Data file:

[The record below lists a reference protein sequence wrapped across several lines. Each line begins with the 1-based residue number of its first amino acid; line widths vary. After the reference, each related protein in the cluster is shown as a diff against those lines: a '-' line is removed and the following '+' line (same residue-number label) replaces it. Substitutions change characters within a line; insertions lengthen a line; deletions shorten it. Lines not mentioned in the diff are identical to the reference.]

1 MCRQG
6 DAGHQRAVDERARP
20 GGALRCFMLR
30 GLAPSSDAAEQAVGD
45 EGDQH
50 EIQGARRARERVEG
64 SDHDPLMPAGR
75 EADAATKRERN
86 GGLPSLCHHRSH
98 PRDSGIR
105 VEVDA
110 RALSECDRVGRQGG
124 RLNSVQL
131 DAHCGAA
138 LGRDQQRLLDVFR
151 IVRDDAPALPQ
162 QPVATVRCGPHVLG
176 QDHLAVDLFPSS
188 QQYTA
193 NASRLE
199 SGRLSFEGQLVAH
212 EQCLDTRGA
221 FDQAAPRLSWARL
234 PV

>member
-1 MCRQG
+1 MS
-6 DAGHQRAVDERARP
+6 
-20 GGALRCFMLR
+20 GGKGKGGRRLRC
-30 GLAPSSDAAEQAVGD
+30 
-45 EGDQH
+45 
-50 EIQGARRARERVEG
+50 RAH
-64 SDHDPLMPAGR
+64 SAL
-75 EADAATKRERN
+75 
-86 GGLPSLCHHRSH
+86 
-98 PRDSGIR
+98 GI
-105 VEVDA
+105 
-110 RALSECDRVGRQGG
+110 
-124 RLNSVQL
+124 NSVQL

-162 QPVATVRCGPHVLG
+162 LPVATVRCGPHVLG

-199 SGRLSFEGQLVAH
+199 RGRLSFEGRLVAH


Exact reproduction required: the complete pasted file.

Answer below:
[The record below lists a reference protein sequence wrapped across several lines. Each line begins with the 1-based residue number of its first amino acid; line widths vary. After the reference, each related protein in the cluster is shown as a diff against those lines: a '-' line is removed and the following '+' line (same residue-number label) replaces it. Substitutions change characters within a line; insertions lengthen a line; deletions shorten it. Lines not mentioned in the diff are identical to the reference.]

1 MCRQG
6 DAGHQRAVDERARP
20 GGALRCFMLR
30 GLAPSSDAAEQAVGD
45 EGDQH
50 EIQGARRARERVEG
64 SDHDPLMPAGR
75 EADAATKRERN
86 GGLPSLCHHRSH
98 PRDSGIR
105 VEVDA
110 RALSECDRVGRQGG
124 RLNSVQL
131 DAHCGAA
138 LGRDQQRLLDVFR
151 IVRDDAPALPQ
162 QPVATVRCGPHVLG
176 QDHLAVDLFPSS
188 QQYTA
193 NASRLE
199 SGRLSFEGQLVAH
212 EQCLDTRGA
221 FDQAAPRLSWARL
234 PV

>member
-1 MCRQG
+1 MS
-6 DAGHQRAVDERARP
+6 
-20 GGALRCFMLR
+20 GGKGKGGRRLRC
-30 GLAPSSDAAEQAVGD
+30 
-45 EGDQH
+45 
-50 EIQGARRARERVEG
+50 RAH
-64 SDHDPLMPAGR
+64 SAL
-75 EADAATKRERN
+75 
-86 GGLPSLCHHRSH
+86 
-98 PRDSGIR
+98 GI
-105 VEVDA
+105 
-110 RALSECDRVGRQGG
+110 
-124 RLNSVQL
+124 NSVQL

-162 QPVATVRCGPHVLG
+162 LPVATVRCGPHVLG

-199 SGRLSFEGQLVAH
+199 RGRLSFEGRLVAH